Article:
So it started with the records and gradually I became more and more aware of the looming presence of the cassette deck and believe me it does loom. So I decided to try and get it repaired. I know a lot of retired people decide to engage in projects, DIY or repair and restoration type projects. But not me, I pay others to complete my projects. There’s a question for interviewees in the Guardian colour supplement (Starters, Q&A) – what would you bring back to life if you could – easy, my Pioneer, CT F900. That is the tape deck which I paid a chap I found locally to repair, cost me £56 and he was honest enough to admit when I collected it that it only worked sometimes. A bit like me I thought. He said he could have repaired it if he could have got the parts but after 36 years they weren’t available. The short-termism of some companies. Honestly, nothing is made to last these days.
So home came my partially-restored, fairly-willing, deck and I’m delighted to say it works most of the time at least if you press the start button often enough. It’s a whole new free collection of music and, as you know, there’s nothing an adopted Yorkshireman likes more than getting something for free, or for £56 anyway.
There was one further expense, isn’t there always? In transporting the tape deck to my repair man I dropped the transformer – remember it’s an American machine, which means it has a different voltage and so needs a transformer to work off of our electrics – and broke one of the pins, had it for 36 years and now when its about to be new again I break the bleedin’ transformer. So I have to spend a further £25 buying a new one from Maplins. I thought no doubt it will be neat and modern looking. Judge for yourself, the new one is on the left, although I suppose you could argue I got my money’s worth.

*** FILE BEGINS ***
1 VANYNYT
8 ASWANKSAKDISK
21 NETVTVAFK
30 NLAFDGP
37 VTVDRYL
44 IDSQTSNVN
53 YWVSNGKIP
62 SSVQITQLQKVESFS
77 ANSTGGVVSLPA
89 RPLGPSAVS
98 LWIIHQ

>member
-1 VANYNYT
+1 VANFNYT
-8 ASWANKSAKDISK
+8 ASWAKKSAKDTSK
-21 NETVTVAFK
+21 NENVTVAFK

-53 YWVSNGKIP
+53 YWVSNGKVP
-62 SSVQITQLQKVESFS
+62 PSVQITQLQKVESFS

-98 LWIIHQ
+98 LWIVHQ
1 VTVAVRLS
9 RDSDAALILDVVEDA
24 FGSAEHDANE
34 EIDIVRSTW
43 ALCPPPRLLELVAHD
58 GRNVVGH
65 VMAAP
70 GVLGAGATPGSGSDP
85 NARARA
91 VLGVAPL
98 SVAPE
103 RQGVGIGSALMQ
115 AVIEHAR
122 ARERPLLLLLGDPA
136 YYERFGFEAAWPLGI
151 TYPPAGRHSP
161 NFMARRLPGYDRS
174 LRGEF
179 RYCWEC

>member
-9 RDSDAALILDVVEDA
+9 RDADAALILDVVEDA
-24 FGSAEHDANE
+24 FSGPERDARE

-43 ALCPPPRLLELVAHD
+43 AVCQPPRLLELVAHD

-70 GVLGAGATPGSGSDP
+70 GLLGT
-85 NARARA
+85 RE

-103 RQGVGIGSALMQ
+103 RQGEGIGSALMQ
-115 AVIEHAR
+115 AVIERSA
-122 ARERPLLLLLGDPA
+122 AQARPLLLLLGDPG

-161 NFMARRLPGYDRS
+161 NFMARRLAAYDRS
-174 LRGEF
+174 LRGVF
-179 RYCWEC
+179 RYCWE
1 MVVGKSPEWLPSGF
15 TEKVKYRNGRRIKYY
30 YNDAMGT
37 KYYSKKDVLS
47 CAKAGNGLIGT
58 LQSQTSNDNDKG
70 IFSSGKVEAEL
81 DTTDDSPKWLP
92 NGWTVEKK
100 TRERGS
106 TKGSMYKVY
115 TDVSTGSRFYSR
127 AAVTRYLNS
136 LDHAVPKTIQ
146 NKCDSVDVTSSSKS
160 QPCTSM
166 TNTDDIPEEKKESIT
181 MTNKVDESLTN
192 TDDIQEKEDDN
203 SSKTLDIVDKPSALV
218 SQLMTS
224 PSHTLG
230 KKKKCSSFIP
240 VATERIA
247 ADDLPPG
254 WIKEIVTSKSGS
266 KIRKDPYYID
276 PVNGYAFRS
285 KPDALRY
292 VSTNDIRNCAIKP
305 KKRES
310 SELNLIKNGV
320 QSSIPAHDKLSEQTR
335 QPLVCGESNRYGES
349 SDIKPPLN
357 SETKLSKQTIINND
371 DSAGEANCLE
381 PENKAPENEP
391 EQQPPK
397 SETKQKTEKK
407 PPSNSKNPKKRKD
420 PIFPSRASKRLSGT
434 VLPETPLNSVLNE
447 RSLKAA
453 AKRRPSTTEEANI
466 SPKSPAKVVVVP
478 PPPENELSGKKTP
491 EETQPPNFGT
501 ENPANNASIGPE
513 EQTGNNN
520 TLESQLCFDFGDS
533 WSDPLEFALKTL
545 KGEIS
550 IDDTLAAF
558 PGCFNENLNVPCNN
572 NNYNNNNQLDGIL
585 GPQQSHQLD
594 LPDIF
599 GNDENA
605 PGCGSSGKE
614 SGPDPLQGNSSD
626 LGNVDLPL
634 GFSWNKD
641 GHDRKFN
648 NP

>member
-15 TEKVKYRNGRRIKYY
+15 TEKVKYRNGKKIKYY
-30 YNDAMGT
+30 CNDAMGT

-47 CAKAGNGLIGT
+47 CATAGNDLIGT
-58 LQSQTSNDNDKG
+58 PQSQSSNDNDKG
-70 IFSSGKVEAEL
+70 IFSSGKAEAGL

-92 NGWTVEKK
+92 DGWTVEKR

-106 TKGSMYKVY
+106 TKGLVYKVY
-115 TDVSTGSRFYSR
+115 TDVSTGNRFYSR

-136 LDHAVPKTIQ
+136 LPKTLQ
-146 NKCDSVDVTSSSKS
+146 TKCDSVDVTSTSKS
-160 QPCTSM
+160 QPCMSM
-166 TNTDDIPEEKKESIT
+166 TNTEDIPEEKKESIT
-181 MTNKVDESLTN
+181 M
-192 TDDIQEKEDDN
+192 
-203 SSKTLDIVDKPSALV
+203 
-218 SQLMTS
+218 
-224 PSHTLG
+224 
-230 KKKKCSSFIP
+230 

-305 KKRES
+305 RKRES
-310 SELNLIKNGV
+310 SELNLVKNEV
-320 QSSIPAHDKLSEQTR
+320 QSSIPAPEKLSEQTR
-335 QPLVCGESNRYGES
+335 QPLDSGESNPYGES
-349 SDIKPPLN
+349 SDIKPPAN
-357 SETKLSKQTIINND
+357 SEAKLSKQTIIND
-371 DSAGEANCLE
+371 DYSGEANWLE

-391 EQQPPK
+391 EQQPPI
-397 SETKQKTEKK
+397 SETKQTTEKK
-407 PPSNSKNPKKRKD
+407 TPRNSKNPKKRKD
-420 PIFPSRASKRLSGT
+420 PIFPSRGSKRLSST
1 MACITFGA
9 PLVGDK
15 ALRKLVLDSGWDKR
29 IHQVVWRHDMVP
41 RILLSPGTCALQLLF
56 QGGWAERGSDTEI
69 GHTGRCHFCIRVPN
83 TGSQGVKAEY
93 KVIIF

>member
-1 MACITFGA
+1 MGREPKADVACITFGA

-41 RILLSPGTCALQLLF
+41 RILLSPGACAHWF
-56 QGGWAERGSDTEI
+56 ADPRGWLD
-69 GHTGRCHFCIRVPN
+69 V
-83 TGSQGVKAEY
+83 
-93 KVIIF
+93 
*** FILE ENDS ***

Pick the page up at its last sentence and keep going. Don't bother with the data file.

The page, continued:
Anyway the morale of all this for the retired person? Well, as I have suggested, restoration projects are honourable activities for the retired person. But I’m not sure that paying somebody else to do it is quite so honourable, after all the idea is that in retirement a) you have time to do such things and b) being a bit short of cash as you’re living on your pension, it helps to save money and c) there’s that sense of achievement when your project is restored to life with the positive knock-on effect on your self-esteem which, as I’ve written before in these blogs, can take a bit of a knock when a person retires. Soo, what’s the logic of what I’m doing? I think it’s something to do with being in the house more and noticing all the stuff that doesn’t work and wanting /’ needing to put it right. It’s that getting life under control business that I’ve also written about before. Taking it by the scruff of the neck and saying now I’m retired I’m going to decide what works and what doesn’t although that doesn’t apply to me of course. I’m retired so I’m not working.
Photo of Transam outside our rented cabin in West Virginia in the snow